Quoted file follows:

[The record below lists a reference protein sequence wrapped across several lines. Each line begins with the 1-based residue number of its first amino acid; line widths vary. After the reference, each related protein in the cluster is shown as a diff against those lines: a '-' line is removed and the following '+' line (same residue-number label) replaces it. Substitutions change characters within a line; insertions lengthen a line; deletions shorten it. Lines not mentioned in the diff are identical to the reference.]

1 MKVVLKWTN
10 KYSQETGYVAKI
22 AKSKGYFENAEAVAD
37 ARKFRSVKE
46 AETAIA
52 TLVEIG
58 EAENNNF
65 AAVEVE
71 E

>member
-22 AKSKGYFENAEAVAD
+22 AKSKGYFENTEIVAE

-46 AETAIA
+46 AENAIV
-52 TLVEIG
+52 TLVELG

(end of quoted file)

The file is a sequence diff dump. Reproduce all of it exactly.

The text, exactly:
[The record below lists a reference protein sequence wrapped across several lines. Each line begins with the 1-based residue number of its first amino acid; line widths vary. After the reference, each related protein in the cluster is shown as a diff against those lines: a '-' line is removed and the following '+' line (same residue-number label) replaces it. Substitutions change characters within a line; insertions lengthen a line; deletions shorten it. Lines not mentioned in the diff are identical to the reference.]

1 MKVVLKWTN
10 KYSQETGYVAKI
22 AKSKGYFENAEAVAD
37 ARKFRSVKE
46 AETAIA
52 TLVEIG
58 EAENNNF
65 AAVEVE
71 E

>member
-22 AKSKGYFENAEAVAD
+22 AKSKGYFENTEIVAE

-46 AETAIA
+46 AENAIV
-52 TLVEIG
+52 TLVELG